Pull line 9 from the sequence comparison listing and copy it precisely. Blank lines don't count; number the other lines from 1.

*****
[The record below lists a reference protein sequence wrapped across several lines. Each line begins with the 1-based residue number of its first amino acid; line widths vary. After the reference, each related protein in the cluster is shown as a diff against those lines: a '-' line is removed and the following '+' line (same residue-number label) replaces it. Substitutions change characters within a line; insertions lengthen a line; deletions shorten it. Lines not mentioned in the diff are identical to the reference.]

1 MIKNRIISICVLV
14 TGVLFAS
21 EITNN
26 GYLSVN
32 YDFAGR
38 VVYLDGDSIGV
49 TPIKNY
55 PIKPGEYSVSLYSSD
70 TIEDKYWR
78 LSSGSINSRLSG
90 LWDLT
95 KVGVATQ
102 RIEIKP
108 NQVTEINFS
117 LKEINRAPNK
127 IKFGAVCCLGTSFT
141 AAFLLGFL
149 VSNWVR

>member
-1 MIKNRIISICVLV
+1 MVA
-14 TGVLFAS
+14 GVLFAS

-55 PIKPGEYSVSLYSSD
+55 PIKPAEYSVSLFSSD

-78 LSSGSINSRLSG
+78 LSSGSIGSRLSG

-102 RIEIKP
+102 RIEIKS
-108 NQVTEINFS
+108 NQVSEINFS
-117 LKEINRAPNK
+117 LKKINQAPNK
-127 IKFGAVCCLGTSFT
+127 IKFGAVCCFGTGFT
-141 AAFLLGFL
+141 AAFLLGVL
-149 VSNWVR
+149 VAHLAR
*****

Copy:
55 PIKPGEYSVSLYSSD